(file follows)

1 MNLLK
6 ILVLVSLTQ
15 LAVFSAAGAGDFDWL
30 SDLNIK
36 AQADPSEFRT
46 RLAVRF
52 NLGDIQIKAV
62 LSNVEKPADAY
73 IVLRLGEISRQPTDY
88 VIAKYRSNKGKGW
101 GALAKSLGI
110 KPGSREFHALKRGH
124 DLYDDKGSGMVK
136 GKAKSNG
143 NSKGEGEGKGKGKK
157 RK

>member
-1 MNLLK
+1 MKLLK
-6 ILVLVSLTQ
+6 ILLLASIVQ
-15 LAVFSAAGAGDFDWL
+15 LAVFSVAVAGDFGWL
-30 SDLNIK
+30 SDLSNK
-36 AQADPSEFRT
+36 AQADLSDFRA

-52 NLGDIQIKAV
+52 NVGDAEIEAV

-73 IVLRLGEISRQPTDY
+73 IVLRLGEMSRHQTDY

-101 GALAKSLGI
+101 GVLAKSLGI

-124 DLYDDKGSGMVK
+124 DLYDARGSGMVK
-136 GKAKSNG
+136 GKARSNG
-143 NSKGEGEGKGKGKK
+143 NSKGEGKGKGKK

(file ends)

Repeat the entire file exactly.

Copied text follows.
1 MNLLK
6 ILVLVSLTQ
15 LAVFSAAGAGDFDWL
30 SDLNIK
36 AQADPSEFRT
46 RLAVRF
52 NLGDIQIKAV
62 LSNVEKPADAY
73 IVLRLGEISRQPTDY
88 VIAKYRSNKGKGW
101 GALAKSLGI
110 KPGSREFHALKRGH
124 DLYDDKGSGMVK
136 GKAKSNG
143 NSKGEGEGKGKGKK
157 RK

>member
-1 MNLLK
+1 MKLLK
-6 ILVLVSLTQ
+6 ILLLASIVQ
-15 LAVFSAAGAGDFDWL
+15 LAVFSVAVAGDFGWL
-30 SDLNIK
+30 SDLSNK
-36 AQADPSEFRT
+36 AQADLSDFRA

-52 NLGDIQIKAV
+52 NVGDAEIEAV

-73 IVLRLGEISRQPTDY
+73 IVLRLGEMSRHQTDY

-101 GALAKSLGI
+101 GVLAKSLGI

-124 DLYDDKGSGMVK
+124 DLYDARGSGMVK
-136 GKAKSNG
+136 GKARSNG
-143 NSKGEGEGKGKGKK
+143 NSKGEGKGKGKK